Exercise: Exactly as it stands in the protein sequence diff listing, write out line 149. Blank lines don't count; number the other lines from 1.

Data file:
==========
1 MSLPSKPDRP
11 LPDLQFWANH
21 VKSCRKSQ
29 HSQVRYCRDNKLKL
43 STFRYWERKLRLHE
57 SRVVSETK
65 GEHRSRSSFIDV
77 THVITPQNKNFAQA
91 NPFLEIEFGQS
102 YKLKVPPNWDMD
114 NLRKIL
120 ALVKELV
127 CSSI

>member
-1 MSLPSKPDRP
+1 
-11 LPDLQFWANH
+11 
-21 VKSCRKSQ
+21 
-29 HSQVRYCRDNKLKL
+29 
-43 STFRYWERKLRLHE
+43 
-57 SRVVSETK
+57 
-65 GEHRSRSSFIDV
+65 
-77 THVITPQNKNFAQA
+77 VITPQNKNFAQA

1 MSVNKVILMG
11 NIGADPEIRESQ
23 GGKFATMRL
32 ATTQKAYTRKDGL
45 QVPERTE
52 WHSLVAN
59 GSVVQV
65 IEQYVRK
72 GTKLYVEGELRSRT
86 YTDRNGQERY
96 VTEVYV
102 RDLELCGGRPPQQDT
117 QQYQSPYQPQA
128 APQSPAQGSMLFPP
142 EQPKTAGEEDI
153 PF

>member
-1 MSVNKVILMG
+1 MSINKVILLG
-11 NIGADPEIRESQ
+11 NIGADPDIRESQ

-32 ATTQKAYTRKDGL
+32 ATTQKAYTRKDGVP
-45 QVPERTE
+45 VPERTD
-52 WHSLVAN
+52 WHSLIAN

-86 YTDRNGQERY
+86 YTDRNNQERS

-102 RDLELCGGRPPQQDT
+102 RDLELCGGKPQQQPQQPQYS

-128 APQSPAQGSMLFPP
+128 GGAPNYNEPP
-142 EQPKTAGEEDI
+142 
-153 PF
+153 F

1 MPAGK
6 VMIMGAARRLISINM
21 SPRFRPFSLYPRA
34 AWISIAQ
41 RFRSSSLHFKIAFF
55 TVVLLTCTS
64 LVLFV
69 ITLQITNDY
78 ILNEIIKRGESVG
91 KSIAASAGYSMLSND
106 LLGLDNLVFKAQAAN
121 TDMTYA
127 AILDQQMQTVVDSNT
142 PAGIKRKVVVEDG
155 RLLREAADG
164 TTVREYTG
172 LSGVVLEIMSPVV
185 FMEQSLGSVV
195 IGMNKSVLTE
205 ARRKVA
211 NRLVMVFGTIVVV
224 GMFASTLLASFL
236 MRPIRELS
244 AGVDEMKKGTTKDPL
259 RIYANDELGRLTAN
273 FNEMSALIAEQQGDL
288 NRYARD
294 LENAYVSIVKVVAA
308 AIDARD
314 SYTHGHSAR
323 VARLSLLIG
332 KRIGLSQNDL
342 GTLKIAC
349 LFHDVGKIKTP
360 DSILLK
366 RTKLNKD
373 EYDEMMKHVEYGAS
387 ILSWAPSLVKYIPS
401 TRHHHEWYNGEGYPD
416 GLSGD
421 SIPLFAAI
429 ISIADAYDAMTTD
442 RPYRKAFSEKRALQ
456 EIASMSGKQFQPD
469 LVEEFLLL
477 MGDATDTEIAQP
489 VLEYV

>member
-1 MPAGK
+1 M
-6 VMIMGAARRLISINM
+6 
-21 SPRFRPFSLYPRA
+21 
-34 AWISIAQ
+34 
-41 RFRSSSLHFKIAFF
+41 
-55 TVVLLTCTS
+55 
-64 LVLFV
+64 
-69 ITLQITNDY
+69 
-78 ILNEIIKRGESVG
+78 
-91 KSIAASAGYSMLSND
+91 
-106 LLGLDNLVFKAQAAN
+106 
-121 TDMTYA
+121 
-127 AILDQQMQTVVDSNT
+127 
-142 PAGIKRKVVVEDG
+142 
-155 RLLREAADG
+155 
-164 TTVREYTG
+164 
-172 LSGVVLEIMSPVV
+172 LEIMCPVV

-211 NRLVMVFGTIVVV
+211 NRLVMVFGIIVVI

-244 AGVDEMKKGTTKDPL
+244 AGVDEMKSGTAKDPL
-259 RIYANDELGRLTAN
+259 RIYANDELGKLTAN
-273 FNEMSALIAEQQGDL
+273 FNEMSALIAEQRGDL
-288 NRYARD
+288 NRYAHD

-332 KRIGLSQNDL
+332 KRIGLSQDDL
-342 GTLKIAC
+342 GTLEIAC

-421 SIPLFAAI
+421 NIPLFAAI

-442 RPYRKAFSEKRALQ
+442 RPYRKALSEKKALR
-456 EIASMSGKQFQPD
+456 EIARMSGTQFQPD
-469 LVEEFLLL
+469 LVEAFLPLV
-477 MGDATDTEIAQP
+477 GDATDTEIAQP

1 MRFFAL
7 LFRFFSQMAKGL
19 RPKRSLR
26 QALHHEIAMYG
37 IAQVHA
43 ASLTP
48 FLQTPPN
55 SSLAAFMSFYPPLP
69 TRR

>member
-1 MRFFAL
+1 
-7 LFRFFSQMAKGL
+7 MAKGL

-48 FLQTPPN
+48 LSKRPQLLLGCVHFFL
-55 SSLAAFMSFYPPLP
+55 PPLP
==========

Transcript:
+172 LEIMCPVV